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So preferences are defined as $u(c_0)+Ev(c_1)$

Both utility functions are strictly increasing, concave, and twice differentiable.

I understand in the setting of $u(c_0)+Eu(c_1)$ when $u(c_0)$ is quadratic that it will induce no precautionary savings. (that is the two periods share the same functional form)

However, my problem is that the explicit function of $u(c_0)$ is not given in my case, only that $v(c_1)$ is quadratic.

How do I assess the first period utility function?

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The two papers that explored first savings under uncertainty in a two-period setting are

Leland, H. E. (1968). Saving and uncertainty: The precautionary demand for saving. The Quarterly Journal of Economics, 82(3), 465-473.

and

Sandmo, A. (1970). The effect of uncertainty on saving decisions. The Review of Economic Studies, 37(3), 353-360.

They both deal with a general two period utility function $U(c_0,c_1)$ not necessarily additive. But both remark the following related to such a case: The condition for precautionary savings depends on third cross partial derivatives, as well as on the third own derivative with respect to future consumption only.

If the utility function is additive $U=u(c_0)+Ev(c_1)$, then cross-partials are zero, so the result hinges only on the third own derivative for the second-period consumption.

It follows that with an additive over time utility function, it suffices that the second-period utility is quadratic (so third own derivative is zero), in order to not get precautionary savings, irrespective of the form of the first-period utility.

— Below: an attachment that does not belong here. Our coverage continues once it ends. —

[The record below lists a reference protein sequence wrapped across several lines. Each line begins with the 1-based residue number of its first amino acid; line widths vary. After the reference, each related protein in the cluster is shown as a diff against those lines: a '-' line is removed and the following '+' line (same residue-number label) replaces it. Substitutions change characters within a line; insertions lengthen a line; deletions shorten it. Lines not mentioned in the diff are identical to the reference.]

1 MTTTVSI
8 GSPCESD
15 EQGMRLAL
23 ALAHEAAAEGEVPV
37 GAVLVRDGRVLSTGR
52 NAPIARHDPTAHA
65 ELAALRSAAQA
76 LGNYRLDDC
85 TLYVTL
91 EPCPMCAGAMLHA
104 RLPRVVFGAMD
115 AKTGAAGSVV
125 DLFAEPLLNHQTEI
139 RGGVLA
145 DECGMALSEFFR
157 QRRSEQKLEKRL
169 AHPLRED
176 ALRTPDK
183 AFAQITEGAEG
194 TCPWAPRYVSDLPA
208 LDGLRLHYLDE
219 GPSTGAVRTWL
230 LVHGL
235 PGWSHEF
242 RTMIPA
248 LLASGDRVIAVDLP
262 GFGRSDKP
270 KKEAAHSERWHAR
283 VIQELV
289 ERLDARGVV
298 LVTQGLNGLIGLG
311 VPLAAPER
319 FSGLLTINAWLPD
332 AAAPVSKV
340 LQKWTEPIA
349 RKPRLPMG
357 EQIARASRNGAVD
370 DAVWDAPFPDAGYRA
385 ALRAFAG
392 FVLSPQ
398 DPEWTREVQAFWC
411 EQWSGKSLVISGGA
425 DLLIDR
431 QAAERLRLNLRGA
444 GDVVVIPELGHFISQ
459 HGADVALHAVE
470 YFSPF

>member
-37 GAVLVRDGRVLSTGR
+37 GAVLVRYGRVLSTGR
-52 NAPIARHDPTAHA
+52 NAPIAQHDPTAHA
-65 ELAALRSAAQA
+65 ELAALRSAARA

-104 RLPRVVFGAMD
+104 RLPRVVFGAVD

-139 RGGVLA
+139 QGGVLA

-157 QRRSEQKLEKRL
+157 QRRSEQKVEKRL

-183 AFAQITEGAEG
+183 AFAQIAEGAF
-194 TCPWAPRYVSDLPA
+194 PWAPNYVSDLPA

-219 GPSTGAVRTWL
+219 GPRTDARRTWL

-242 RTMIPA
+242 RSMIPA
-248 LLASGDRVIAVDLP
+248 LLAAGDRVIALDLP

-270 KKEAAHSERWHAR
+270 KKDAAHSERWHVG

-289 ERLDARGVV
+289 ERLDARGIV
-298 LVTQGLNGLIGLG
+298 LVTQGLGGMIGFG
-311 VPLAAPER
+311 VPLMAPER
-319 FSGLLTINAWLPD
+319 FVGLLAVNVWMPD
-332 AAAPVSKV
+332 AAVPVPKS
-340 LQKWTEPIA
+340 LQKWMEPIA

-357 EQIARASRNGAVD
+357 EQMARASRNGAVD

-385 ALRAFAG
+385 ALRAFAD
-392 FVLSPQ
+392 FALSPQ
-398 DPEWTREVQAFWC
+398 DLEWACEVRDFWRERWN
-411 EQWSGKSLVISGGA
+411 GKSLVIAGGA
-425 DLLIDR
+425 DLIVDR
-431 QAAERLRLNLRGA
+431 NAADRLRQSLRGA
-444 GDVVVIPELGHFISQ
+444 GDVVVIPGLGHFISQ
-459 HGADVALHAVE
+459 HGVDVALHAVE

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  • $\begingroup$ Wow, thanks a lot. Also, then I'm not sure if the following is correct in showing that optimal consumption only depends on expected income when: $$v^1(c_1)=1-ac_1$$ so $$u^1(c_0)=Ev^1(c_1)$$ then $$1-ac_0=E(1-ac_1)$$ can I assume that? $$c_0=E[c_1]$$ so then $$c_0=E[y_1+(1+r)s]$$? $\endgroup$ – user12383 Mar 11 '17 at 1:37
  • $\begingroup$ The third line in your previous comment assumes implicitly that utility of the first period is also quadratic. Also "depends only on expected income" contrasted to what? That it does not depend on first-period income and/or the interest rate? $\endgroup$ – Alecos Papadopoulos Mar 11 '17 at 14:41
  • $\begingroup$ @user12383 Then you don't need to write explicitly first-period utility. Write out the first order condition, (which will be an implicit equation in $c_0$) and only the expected value of income (together with first-period income and interest) will be present there. $\endgroup$ – Alecos Papadopoulos Mar 11 '17 at 15:05
  • $\begingroup$ @user12383 note that $s$ is expressed in terms of $c_0$. So substitute and re-arrange for completeness. And don't forget the outer $(1+r)$. $\endgroup$ – Alecos Papadopoulos Mar 11 '17 at 17:40

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